8. Most of the country is old fashioned free-range. It's a great old-time American system in which landless poor can raise livestock. Even better, if you kill a sheep, goat, horse, donkey or cow, by law you can take the roadkill home and eat it, and the free-range farmer has to pay your damanges as well, if you can find him, and if he has money, and most importantly, if you survive the crash! Better that you sissy-drive for your first year in the DR. Check out these videos for a clue.


You drive from the airport through all round-abouts, through Puerto Plata toward Imbert, a town just south of the highway about 15 miles west of Puerto Plata, via the Santiago - Puerto Plata highway. Every rainy season causes washouts and landslides for which you may encounter small detours, heavy equipment and rough patches. More commodious routes exist through Puerto Plata, but the newcomer had best stay on the "highway". West of Puerto Plata, you'll enjoy the spectacular scenery which backdropped much of the film "Jurassic Park".

For the new bypass connecting the Puerto Plata—Santiago highway to the Imbert—Luperón highway, look for a broad turnoff to the north a mile or less east of Imbert after coming out of the hills onto a huge vista of sugar fields. Unless they have recently cut or burnt off the sugar, you may not clearly see the turnoff. High sugar may obscure both it and the sign. Not to worry, if you miss it, you can continue to the crossing at Imbert and turn north there on the old road.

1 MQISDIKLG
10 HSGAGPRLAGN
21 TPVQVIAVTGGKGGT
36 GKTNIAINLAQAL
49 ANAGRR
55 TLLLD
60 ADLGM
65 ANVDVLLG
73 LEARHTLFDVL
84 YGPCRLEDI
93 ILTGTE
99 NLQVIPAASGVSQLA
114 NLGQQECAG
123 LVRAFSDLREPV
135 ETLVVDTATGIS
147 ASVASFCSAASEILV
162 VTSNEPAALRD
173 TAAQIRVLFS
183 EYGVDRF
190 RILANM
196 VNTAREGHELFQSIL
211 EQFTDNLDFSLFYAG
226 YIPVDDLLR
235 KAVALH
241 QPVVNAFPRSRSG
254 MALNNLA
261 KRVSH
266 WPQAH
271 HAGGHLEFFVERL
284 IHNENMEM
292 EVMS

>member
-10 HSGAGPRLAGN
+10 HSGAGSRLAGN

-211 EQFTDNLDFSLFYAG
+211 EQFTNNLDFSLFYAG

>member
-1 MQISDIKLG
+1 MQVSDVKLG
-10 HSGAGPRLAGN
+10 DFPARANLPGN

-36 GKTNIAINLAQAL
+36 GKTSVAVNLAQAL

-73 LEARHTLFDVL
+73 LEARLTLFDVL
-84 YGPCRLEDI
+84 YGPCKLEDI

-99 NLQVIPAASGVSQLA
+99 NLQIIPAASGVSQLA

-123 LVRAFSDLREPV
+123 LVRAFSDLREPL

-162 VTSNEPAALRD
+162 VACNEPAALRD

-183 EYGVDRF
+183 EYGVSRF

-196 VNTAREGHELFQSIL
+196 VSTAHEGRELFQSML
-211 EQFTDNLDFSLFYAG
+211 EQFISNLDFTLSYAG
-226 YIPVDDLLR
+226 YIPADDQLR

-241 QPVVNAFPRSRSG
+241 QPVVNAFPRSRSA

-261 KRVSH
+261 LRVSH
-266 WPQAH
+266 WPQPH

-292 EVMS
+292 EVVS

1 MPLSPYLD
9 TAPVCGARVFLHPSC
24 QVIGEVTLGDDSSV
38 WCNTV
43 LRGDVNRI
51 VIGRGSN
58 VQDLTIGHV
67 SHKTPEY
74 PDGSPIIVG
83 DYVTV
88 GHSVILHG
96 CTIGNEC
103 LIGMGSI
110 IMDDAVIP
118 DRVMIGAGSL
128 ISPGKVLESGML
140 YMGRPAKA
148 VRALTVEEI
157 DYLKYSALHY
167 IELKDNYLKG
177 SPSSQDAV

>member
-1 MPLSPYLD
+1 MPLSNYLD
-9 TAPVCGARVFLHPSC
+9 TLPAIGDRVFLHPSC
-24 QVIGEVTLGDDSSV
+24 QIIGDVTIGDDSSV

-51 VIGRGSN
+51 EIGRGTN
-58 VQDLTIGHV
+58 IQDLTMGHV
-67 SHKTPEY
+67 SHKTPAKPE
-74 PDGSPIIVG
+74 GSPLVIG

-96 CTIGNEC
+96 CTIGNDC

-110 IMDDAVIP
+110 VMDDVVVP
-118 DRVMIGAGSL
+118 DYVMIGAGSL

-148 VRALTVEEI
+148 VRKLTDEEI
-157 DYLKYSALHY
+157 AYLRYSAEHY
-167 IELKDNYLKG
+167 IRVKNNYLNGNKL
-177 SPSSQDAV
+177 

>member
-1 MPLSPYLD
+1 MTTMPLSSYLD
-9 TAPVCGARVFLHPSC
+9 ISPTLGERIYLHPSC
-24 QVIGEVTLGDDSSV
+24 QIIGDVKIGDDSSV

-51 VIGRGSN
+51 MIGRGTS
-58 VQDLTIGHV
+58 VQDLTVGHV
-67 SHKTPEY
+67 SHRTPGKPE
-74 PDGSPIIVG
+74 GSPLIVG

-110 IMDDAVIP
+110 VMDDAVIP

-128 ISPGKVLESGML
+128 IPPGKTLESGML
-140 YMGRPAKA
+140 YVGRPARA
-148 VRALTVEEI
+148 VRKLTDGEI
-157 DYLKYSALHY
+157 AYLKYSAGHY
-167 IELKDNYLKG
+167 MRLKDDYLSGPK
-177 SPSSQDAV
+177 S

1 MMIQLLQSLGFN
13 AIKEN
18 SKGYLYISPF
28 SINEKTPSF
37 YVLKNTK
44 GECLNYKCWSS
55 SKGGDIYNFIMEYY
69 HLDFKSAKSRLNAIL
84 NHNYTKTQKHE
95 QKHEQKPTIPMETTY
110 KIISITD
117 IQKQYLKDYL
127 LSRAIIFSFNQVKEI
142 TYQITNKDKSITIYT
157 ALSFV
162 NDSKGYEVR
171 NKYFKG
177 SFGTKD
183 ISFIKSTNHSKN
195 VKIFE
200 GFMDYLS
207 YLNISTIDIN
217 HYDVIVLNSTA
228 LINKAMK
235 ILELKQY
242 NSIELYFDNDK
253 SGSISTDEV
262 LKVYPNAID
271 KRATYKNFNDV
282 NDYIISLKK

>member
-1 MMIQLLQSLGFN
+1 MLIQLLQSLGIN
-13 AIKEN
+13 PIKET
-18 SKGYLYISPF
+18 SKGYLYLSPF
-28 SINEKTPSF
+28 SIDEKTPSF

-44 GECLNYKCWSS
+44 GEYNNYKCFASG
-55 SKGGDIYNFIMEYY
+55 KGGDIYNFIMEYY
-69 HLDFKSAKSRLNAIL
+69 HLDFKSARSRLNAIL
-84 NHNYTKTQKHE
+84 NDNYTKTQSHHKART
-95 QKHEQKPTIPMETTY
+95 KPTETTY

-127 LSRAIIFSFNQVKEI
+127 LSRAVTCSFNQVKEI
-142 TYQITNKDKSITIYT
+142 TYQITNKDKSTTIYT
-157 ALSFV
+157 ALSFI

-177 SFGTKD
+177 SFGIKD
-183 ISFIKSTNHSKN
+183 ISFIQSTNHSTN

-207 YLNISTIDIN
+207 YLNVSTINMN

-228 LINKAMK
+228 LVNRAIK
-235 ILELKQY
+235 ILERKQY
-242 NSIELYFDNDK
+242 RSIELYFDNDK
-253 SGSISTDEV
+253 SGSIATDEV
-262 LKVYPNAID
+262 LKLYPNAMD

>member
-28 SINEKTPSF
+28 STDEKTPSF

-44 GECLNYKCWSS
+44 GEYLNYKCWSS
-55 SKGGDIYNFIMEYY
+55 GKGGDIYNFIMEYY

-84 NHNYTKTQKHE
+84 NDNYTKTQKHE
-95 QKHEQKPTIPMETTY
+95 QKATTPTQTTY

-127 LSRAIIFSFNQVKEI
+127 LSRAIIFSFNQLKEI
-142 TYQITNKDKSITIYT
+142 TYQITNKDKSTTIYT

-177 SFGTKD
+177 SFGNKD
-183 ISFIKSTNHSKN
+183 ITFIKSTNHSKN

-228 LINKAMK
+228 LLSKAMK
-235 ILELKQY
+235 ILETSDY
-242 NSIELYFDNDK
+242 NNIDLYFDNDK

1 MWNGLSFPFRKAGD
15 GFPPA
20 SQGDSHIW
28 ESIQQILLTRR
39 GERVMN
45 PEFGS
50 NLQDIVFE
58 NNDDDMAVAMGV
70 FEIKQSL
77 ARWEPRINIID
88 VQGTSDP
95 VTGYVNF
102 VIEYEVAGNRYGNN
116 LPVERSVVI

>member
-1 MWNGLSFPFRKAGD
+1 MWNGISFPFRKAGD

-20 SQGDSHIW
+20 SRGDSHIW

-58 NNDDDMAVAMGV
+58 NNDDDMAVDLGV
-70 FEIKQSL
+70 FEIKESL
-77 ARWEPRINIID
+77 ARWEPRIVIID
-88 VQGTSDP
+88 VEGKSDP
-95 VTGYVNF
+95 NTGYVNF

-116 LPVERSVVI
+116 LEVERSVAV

The town of Imbert lies just south of the Santiago—Puerto Plata highway about 15 miles west of Puerto Plata. The junction at Imbert has various roadside businesses clustered about and a large Texaco station on the southeast corner. It connects to the secondary highway running north from Imbert through Luperón to El Castillo on the coast (La Isabela Antigua), the first European settlement in the New World.

The Imbert junction with the secondary highway to Luperón occurs just east of a long bridge over the spectacular gorge at the river Bajabanico. It's at Imbert that you leave the Santiago—Puerto Plata highway, turning north to take the smaller highway to Luperón which ends at the coast at El Castillo. The gasoline in Luperón isn't the best. I recommend you fill up at the Imbert Texaco.


The smaller highway from Imbert to Luperón trends northwest until it does a hard left turn in Luperón where it ends at the coast at El Castillo. When you get to the statue of General Luperón on a horse with his sabre raised, swerve around the statue to continue on the main road which passes the General on his right side. (I know it looks one-way, but it isn't.) The highway turns 90° left in the middle of Luperón at a traffic light that rarely works and is rarely obeyed when it works. Gringos call that corner maniac corner. You'll see why when you get there. It's the motoconcho (motorbike taxis) transportation crux of Luperón.

About a mile past maniac corner you shall pass a bunch of signs for Marina Puerto Blanco and Luperon Beach Hotel at a tee-junction to the right. You might find Rosa at the Marina Puerto Blanco, but anyone at the marina can call us by telephone or VHF radio. Our telnos. are 809-543-0079/452-1125 for Rosa, and 809-821-8239 for Bruce. On the VHF radio Rosa answers to TINGAL, and I answer to TIDAK APA. We both answer to KEMBALI, the house.


Do not take the right hand turn to Puerto Blanco Marina, but continue on the highway, going uphill for a couple of short curves, until you see the bed-and- breakfast Pequeño Mundo at the top of the hill on your left. Turn left at Pequeño Mundo and then take the first and only right turn onto a dirt road which curves around and uphill to our house on the right at the top of the road. And pray it isn't raining. The gate says KEMBALI KE TANAH.